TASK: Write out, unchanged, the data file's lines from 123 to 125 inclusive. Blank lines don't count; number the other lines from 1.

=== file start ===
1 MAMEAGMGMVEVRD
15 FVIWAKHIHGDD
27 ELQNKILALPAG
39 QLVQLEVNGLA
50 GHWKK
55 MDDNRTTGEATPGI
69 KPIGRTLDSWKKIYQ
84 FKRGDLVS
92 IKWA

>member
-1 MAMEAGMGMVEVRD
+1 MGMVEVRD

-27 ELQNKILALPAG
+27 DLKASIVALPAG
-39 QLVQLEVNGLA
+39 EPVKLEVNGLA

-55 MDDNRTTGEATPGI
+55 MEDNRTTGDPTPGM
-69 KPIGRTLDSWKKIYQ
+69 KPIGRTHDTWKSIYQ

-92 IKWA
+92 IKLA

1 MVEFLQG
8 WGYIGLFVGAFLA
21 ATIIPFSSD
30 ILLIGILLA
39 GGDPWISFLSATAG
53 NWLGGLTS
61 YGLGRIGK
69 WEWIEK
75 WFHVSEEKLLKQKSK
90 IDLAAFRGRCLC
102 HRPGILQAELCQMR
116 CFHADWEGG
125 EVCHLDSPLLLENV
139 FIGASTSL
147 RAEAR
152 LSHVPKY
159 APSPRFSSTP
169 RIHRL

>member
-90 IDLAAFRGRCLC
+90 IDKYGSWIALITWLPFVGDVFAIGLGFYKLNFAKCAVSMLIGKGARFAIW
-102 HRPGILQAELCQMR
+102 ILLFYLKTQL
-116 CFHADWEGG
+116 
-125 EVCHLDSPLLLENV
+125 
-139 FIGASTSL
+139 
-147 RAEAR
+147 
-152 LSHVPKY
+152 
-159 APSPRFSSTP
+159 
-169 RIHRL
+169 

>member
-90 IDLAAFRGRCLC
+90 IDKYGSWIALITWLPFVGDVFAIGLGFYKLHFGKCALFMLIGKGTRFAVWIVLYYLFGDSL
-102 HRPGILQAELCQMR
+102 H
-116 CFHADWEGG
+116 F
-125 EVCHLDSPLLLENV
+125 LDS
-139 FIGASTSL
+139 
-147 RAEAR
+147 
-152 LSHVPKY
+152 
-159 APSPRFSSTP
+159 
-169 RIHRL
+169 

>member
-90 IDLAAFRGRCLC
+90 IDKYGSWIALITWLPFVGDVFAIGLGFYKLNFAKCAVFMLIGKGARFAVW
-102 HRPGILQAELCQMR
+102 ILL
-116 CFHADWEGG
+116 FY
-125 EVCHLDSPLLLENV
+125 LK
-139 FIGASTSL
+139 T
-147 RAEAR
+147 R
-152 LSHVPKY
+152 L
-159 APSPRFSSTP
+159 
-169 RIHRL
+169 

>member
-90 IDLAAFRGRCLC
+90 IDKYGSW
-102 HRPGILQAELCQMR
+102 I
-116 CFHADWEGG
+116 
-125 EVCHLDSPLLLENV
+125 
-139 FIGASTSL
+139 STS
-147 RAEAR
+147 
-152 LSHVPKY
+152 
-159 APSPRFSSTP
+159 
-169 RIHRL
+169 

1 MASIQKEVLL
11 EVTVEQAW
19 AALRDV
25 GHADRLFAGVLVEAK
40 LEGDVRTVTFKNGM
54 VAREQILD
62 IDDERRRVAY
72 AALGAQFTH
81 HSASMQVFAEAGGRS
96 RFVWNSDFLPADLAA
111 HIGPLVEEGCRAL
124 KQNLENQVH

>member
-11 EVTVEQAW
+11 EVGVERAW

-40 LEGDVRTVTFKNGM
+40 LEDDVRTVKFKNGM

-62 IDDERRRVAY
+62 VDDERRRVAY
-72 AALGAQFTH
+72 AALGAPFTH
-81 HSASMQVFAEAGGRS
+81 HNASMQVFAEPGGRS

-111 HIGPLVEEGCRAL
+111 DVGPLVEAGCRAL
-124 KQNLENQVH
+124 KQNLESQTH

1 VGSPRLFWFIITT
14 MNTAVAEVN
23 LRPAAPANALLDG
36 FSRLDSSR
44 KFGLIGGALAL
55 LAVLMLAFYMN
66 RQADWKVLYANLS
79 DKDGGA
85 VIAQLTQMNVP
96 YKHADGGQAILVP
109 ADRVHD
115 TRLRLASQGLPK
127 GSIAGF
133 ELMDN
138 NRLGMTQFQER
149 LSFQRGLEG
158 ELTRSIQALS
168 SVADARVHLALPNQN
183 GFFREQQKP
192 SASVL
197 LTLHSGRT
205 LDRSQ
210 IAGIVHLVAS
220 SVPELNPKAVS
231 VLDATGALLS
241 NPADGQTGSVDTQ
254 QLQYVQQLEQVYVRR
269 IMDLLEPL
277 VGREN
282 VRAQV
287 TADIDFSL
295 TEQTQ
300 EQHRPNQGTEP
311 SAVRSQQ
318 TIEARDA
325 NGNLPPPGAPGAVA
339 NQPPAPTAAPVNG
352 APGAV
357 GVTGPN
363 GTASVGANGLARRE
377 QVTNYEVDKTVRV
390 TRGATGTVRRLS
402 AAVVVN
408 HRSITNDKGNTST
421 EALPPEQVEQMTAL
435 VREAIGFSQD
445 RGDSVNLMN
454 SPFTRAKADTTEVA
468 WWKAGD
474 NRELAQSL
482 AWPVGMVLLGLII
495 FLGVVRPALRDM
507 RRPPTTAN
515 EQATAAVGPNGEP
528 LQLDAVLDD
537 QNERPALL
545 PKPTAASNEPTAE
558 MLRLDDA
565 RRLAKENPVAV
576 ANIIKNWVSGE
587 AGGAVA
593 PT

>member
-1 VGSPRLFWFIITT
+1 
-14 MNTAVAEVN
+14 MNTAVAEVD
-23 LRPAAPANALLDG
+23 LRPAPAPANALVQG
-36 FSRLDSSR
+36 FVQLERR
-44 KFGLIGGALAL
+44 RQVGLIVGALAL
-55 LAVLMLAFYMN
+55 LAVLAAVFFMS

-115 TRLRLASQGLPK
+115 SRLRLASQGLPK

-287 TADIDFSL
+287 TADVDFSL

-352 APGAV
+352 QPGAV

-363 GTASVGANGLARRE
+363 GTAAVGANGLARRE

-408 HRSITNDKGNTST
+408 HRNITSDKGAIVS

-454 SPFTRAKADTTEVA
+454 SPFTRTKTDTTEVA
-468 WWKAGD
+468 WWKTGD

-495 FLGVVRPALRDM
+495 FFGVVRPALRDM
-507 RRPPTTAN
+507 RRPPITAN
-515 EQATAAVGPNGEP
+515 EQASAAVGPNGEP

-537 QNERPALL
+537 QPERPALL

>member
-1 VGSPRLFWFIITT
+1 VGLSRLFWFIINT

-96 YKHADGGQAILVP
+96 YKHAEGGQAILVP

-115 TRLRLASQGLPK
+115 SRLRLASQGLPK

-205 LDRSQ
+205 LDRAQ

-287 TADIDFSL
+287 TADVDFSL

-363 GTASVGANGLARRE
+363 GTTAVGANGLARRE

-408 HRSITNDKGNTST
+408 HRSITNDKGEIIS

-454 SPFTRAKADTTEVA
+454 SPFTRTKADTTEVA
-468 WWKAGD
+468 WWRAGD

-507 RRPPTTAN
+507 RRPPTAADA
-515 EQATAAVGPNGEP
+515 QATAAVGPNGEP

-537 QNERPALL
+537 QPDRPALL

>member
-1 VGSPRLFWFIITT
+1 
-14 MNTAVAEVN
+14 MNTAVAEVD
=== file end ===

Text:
62 IDDERRRVAY
72 AALGAQFTH
81 HSASMQVFAEAGGRS